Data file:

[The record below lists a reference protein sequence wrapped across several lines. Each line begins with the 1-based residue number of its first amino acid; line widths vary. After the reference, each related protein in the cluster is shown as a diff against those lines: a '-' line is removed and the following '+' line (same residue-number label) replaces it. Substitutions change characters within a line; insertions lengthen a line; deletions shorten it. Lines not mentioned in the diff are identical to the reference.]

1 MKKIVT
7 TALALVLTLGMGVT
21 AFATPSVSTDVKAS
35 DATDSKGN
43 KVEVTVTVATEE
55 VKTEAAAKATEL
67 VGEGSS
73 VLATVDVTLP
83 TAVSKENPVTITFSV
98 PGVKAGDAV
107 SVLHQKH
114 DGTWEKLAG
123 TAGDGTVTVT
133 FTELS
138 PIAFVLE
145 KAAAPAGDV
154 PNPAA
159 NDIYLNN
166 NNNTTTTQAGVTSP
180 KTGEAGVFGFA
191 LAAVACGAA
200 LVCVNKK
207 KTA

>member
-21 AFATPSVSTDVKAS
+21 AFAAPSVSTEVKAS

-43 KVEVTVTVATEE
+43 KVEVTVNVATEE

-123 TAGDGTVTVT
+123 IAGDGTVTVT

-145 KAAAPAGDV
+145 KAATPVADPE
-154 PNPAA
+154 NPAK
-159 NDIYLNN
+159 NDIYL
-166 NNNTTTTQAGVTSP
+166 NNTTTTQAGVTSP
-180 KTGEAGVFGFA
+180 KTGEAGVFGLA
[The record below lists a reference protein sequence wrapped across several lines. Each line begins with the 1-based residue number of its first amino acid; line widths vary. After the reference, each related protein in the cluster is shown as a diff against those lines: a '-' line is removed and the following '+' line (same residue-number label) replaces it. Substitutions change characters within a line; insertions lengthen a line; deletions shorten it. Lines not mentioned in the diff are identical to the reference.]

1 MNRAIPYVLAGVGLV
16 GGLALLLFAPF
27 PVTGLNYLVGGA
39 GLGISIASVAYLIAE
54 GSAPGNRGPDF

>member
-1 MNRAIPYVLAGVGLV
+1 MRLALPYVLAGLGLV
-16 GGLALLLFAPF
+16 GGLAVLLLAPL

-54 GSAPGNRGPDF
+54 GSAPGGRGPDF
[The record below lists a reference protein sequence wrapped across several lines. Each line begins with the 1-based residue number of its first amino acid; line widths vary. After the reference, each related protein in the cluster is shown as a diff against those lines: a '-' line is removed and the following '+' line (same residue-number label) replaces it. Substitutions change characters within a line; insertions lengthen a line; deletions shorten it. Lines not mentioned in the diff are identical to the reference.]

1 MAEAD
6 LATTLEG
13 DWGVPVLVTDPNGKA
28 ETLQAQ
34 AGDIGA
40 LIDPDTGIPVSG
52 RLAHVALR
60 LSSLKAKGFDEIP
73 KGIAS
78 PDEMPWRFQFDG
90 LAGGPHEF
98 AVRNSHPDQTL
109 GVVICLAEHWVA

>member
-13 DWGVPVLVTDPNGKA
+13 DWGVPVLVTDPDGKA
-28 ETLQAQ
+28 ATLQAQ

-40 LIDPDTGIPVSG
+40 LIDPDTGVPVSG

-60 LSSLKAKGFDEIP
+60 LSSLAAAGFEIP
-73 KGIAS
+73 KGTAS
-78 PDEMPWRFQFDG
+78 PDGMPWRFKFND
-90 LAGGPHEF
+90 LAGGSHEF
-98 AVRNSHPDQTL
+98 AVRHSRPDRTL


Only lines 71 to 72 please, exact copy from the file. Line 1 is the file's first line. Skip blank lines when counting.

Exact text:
+13 DWGVPVLVTDPDGKA
-28 ETLQAQ